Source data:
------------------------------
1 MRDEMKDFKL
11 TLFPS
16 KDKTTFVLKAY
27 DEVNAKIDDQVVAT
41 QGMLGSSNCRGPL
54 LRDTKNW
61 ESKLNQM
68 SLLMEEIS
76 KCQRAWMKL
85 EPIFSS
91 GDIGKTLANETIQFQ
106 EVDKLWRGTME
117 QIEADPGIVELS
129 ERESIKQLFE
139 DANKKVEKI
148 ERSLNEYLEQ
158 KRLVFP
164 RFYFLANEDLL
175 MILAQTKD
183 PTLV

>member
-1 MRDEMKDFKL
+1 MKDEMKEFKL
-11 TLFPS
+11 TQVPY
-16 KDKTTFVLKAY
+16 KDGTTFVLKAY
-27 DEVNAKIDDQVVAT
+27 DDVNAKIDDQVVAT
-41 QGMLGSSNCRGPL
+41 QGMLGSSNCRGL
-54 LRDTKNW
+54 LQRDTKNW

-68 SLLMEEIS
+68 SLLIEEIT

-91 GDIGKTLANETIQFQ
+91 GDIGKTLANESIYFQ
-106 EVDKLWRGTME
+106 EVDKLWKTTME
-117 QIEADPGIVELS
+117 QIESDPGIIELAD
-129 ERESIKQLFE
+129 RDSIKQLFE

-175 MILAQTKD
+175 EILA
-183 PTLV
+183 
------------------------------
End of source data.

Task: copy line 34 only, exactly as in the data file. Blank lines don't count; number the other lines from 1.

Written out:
-68 SLLMEEIS